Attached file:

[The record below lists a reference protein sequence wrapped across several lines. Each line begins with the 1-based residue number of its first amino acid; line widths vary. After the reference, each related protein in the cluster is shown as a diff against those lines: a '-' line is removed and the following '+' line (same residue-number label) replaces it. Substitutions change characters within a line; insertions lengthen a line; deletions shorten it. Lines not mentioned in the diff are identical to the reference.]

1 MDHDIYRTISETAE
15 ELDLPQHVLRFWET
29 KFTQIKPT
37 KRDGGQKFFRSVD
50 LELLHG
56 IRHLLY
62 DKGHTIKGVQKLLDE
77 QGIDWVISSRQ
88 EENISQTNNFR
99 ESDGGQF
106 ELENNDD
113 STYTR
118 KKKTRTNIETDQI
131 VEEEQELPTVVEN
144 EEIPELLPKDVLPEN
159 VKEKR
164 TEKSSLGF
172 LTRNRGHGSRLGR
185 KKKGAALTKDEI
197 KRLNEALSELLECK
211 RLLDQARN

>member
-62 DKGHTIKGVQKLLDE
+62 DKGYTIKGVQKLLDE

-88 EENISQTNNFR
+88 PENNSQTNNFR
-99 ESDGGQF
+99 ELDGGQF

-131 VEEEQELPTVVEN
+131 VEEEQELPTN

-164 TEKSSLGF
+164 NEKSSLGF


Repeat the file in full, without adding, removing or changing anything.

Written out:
[The record below lists a reference protein sequence wrapped across several lines. Each line begins with the 1-based residue number of its first amino acid; line widths vary. After the reference, each related protein in the cluster is shown as a diff against those lines: a '-' line is removed and the following '+' line (same residue-number label) replaces it. Substitutions change characters within a line; insertions lengthen a line; deletions shorten it. Lines not mentioned in the diff are identical to the reference.]

1 MDHDIYRTISETAE
15 ELDLPQHVLRFWET
29 KFTQIKPT
37 KRDGGQKFFRSVD
50 LELLHG
56 IRHLLY
62 DKGHTIKGVQKLLDE
77 QGIDWVISSRQ
88 EENISQTNNFR
99 ESDGGQF
106 ELENNDD
113 STYTR
118 KKKTRTNIETDQI
131 VEEEQELPTVVEN
144 EEIPELLPKDVLPEN
159 VKEKR
164 TEKSSLGF
172 LTRNRGHGSRLGR
185 KKKGAALTKDEI
197 KRLNEALSELLECK
211 RLLDQARN

>member
-62 DKGHTIKGVQKLLDE
+62 DKGYTIKGVQKLLDE

-88 EENISQTNNFR
+88 PENNSQTNNFR
-99 ESDGGQF
+99 ELDGGQF

-131 VEEEQELPTVVEN
+131 VEEEQELPTN

-164 TEKSSLGF
+164 NEKSSLGF